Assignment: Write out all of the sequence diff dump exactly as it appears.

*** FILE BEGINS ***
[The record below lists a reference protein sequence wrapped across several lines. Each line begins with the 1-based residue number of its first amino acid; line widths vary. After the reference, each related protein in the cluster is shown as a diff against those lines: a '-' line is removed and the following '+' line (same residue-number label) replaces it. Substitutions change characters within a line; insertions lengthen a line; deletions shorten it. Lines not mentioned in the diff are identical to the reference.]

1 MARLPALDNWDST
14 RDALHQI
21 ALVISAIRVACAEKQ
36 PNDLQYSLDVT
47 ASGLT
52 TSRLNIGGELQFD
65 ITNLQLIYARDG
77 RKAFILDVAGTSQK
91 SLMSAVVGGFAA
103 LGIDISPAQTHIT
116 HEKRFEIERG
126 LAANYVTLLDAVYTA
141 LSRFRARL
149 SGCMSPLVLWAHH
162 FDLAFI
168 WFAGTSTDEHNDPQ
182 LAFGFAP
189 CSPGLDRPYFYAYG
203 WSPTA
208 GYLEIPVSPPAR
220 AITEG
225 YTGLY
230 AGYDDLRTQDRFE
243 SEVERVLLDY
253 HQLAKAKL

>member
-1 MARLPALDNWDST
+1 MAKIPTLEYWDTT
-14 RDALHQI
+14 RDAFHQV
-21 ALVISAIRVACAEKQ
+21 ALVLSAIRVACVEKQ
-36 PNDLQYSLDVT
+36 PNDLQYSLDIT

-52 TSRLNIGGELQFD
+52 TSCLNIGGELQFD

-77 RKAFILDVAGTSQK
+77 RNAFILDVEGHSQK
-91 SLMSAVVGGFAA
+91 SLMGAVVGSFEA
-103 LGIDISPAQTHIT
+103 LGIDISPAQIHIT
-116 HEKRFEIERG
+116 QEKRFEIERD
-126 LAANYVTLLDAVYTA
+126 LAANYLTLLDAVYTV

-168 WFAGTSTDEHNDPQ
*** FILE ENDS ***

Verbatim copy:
[The record below lists a reference protein sequence wrapped across several lines. Each line begins with the 1-based residue number of its first amino acid; line widths vary. After the reference, each related protein in the cluster is shown as a diff against those lines: a '-' line is removed and the following '+' line (same residue-number label) replaces it. Substitutions change characters within a line; insertions lengthen a line; deletions shorten it. Lines not mentioned in the diff are identical to the reference.]

1 MARLPALDNWDST
14 RDALHQI
21 ALVISAIRVACAEKQ
36 PNDLQYSLDVT
47 ASGLT
52 TSRLNIGGELQFD
65 ITNLQLIYARDG
77 RKAFILDVAGTSQK
91 SLMSAVVGGFAA
103 LGIDISPAQTHIT
116 HEKRFEIERG
126 LAANYVTLLDAVYTA
141 LSRFRARL
149 SGCMSPLVLWAHH
162 FDLAFI
168 WFAGTSTDEHNDPQ
182 LAFGFAP
189 CSPGLDRPYFYAYG
203 WSPTA
208 GYLEIPVSPPAR
220 AITEG
225 YTGLY
230 AGYDDLRTQDRFE
243 SEVERVLLDY
253 HQLAKAKL

>member
-1 MARLPALDNWDST
+1 MAKIPTLEYWDTT
-14 RDALHQI
+14 RDAFHQV
-21 ALVISAIRVACAEKQ
+21 ALVLSAIRVACVEKQ
-36 PNDLQYSLDVT
+36 PNDLQYSLDIT

-52 TSRLNIGGELQFD
+52 TSCLNIGGELQFD

-77 RKAFILDVAGTSQK
+77 RNAFILDVEGHSQK
-91 SLMSAVVGGFAA
+91 SLMGAVVGSFEA
-103 LGIDISPAQTHIT
+103 LGIDISPAQIHIT
-116 HEKRFEIERG
+116 QEKRFEIERD
-126 LAANYVTLLDAVYTA
+126 LAANYLTLLDAVYTV

-168 WFAGTSTDEHNDPQ